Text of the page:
• 5 August – A third escalator will be installed at Marylebone Underground station replacing a fixed start before the existing escalators which date from 1943 will be replaced one by one. [1]
  • 13 August – Having been closed to road vehicles since April 2019, Hammersmith Bridge is closed to pedestrians and cyclists following the discovery of more microfractures in cast iron thought to be caused by high temperatures. [2]
  • 28 October – Tunnelling work at Bank Underground station is completed as part of improvements of the stations facilities. [3]
  • 28 October – Repairs to Hammersmith Bridge are expected to cost more than £125 million and take up to 6.5 years, the panel established to manage its repair advises. [4]
  • 1 NovemberTransport for London obtains £1.8 billion financial support from the government to help cover the shortfall in revenue caused by COVID-19-related reductions in passengers. [5]

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Did you know...
  • ...that Arsenal is the only Underground station to be named after a London football club (it was previously known as Gillespie Road)? Watford and West Ham are both named after the areas they serve.
  • ...that the first version of the Underground roundel was introduced in 1908, as a solid red disk and blue bar?

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Featured article Featured articles (33)

1910 London to Manchester air raceAlbert Bridge, LondonAldwych tube stationAlbert Stanley, 1st Baron AshfieldBaker Street and Waterloo RailwayBattersea BridgeBrill TramwayBrill railway stationCentral London RailwayCharing Cross, Euston and Hampstead RailwayChelsea BridgeCity and South London RailwayGreat Northern, Piccadilly and Brompton RailwayGreen Park tube stationHerne Hill railway stationCharles HoldenLondon Necropolis CompanyMarchioness disasterMetropolitan RailwayMoorgate tube crashRAF NortholtFrank PickSinking of SS Princess AliceQuainton Road railway stationRichmond Bridge, LondonEdgar SpeyerUnderground Electric Railways Company of LondonVauxhall BridgeWaddesdon Road railway stationWandsworth BridgeWestcott railway stationWood Siding railway stationWotton railway station (Brill Tramway)

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List of former and unopened London Underground stationsList of London Underground stationsList of London Monopoly locationsList of works by Charles HoldenLondon station groupTimeline of the London Underground

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Brill TramwayUnderground Electric Railways Company of London

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A1 in LondonM25 motorwayA215 roadActon Town tube stationAngel tube stationArnos Grove tube stationWilliam Henry BarlowBecontree tube stationBlackfriars stationBlackwall TunnelBOAC Flight 712Bond StreetBoston Manor tube stationBow Back RiversBow StreetInfrastructure of the Brill TramwayBritish AirwaysBritish Rail Class 700Broad Street railway station (England)Cannon Street stationCharing Cross railway stationChesham branchChiswick BridgeCity Thameslink railway stationCoventry Street2016 Croydon tram derailmentDartford CrossingDenmark StreetDistrict RailwayDown Street tube stationEarl's Court tube stationEast Finchley tube stationElephant & Castle tube stationEmbankment tube stationEurostarEuston RoadEuston tube stationEuston railway stationFenchurch Street railway stationFinchley Central tube stationFleet StreetSir John Fowler, 1st BaronetGants Hill tube stationGloucester Road tube stationGreat Marlborough StreetHammersmith & City lineHammerton's FerryHigh Speed 1Highgate tube stationHistory of British AirwaysHolborn tube stationHolborn Viaduct railway stationHounslow West tube stationKennington tube stationKensington (Olympia) stationKilburn tube stationKing's Cross Thameslink railway stationKing's Cross St Pancras tube stationLeicester SquareMurder of Deborah LinsleyLiverpool Street stationLondon Bridge stationLondon Country North EastLondon King's Cross railway stationLondon Necropolis RailwayLondon Necropolis railway stationLondon Paddington stationLondon RingwaysLondon Underground departmental stockLondon Victoria stationLondon Waterloo stationM11 link road protestMarylebone stationMoorgate stationMorden tube stationNewbury Park tube stationNorth Circular RoadNorthumberland AvenueOld Kent RoadOld Street stationOxford CircusOxford Circus tube stationOxford StreetPaddington tube station (Bakerloo, Circle and District lines)Paddington tube station (Circle and Hammersmith & City lines)Pall Mall, LondonPark LaneCharles PearsonPentonville RoadPiccadillyPiccadilly lineRegent StreetSt Pancras railway stationSouth Circular Road, LondonSouth Kensington tube stationStrand, LondonTillingbourne Bus CompanyTrafalgar SquareUpminster Bridge tube stationVauxhall stationVictoria lineVine Street, LondonWaterloo East railway stationWestminster tube stationWestway (London)Whitechapel RoadWhitehallWimbledon and Sutton RailwayWoolwich Ferry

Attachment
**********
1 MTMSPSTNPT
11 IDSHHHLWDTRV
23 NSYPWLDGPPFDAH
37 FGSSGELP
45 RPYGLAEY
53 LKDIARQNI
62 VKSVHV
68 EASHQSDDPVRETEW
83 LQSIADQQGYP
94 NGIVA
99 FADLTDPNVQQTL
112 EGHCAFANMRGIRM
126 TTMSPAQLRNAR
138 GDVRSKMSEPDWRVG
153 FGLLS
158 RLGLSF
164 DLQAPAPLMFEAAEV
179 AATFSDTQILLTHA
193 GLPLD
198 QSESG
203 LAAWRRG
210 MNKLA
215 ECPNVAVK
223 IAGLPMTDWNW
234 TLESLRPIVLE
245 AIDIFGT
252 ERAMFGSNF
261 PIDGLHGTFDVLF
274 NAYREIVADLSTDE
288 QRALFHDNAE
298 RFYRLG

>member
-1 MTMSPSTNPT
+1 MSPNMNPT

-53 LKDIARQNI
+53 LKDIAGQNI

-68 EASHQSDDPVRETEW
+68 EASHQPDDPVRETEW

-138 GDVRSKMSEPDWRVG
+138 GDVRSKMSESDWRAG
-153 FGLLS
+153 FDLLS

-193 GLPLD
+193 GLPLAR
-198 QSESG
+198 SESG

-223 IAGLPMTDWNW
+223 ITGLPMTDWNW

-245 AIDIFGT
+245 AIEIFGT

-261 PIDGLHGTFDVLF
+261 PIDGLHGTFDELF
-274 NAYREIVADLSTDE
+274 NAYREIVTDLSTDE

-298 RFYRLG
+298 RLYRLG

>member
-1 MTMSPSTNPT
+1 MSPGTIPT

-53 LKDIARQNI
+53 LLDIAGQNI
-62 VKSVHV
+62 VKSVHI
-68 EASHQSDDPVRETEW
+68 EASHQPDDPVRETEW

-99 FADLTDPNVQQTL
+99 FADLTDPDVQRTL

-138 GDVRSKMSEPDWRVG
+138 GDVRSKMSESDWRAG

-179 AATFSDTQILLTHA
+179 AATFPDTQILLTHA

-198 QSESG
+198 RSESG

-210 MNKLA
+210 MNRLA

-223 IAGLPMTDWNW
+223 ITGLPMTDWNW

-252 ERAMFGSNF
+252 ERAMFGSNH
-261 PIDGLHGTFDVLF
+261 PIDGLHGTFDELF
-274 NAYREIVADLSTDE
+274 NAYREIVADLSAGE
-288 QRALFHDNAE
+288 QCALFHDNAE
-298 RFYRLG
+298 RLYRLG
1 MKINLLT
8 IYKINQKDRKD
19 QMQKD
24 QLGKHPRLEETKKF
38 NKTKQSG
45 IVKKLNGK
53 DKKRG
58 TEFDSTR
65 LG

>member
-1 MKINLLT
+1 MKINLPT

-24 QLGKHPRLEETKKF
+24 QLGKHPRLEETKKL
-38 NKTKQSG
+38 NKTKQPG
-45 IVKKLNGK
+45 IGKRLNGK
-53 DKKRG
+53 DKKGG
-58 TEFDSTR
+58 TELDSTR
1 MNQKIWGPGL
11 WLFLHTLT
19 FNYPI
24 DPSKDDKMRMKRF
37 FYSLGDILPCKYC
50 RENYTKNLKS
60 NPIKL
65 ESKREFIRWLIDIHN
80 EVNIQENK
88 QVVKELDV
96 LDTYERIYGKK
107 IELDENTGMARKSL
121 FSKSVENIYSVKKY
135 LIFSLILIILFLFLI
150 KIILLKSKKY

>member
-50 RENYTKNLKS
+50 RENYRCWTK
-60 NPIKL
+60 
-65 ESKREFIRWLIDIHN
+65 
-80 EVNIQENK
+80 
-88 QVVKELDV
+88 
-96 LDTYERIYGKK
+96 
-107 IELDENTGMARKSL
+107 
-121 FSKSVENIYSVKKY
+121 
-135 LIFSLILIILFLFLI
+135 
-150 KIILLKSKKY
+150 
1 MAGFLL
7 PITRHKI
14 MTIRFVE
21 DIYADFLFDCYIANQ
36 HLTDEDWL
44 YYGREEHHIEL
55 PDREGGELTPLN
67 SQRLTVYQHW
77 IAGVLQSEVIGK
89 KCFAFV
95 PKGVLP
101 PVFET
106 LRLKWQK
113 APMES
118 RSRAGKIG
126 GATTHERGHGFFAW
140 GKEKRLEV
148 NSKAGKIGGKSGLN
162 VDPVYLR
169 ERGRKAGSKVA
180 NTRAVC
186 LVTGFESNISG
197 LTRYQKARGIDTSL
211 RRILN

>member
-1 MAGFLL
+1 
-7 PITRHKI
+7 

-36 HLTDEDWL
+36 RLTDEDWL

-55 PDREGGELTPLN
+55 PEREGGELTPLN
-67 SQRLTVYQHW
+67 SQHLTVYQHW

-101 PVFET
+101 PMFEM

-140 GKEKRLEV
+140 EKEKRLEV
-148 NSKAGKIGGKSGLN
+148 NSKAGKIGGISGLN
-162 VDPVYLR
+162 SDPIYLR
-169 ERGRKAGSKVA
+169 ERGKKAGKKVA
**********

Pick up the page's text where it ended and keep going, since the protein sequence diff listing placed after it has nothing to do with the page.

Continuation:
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List of London Monopoly locations